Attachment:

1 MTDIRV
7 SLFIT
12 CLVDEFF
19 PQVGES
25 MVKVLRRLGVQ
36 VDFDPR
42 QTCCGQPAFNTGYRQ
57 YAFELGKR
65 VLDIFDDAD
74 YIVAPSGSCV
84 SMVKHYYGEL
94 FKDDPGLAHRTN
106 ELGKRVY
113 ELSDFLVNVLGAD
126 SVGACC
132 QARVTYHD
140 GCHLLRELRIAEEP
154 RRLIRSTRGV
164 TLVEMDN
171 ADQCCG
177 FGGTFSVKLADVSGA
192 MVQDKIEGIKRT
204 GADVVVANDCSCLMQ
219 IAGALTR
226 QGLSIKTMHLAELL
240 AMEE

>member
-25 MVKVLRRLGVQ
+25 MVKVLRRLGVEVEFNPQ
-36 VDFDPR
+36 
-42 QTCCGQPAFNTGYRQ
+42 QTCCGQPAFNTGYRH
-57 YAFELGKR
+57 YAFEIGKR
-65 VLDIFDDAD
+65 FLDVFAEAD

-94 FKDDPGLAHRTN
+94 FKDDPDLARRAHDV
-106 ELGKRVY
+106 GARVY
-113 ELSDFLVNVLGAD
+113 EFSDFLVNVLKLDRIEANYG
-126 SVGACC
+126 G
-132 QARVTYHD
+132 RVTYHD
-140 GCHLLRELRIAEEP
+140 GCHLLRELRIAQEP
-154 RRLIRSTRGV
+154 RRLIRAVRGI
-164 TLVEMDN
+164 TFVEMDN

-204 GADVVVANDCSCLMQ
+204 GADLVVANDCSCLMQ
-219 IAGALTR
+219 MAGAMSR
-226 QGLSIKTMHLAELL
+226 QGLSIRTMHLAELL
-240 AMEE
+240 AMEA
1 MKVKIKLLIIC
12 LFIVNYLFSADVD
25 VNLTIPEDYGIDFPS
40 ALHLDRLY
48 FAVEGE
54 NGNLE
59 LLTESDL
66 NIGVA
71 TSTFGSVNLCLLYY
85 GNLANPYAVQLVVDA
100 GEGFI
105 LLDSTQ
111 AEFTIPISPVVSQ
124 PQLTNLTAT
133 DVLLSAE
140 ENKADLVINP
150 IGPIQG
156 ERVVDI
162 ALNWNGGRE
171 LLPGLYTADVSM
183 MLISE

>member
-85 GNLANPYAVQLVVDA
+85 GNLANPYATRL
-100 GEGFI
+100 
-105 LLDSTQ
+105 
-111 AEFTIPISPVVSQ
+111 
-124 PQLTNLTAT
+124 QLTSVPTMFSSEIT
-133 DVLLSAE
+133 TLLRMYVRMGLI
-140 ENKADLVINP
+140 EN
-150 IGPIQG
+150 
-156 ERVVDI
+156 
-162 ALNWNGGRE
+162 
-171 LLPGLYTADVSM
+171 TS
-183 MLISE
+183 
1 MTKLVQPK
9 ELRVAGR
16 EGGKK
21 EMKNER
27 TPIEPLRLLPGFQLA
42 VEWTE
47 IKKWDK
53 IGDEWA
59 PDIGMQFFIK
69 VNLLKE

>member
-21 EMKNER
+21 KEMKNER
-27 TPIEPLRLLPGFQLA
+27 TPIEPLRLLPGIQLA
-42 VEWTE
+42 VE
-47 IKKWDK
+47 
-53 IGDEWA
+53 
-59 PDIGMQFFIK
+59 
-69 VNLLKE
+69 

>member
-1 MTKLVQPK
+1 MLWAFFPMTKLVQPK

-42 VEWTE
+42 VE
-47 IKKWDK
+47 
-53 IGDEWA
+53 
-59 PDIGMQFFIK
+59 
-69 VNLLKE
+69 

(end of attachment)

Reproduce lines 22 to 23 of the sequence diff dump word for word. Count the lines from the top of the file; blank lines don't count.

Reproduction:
192 MVQDKIEGIKRT
204 GADVVVANDCSCLMQ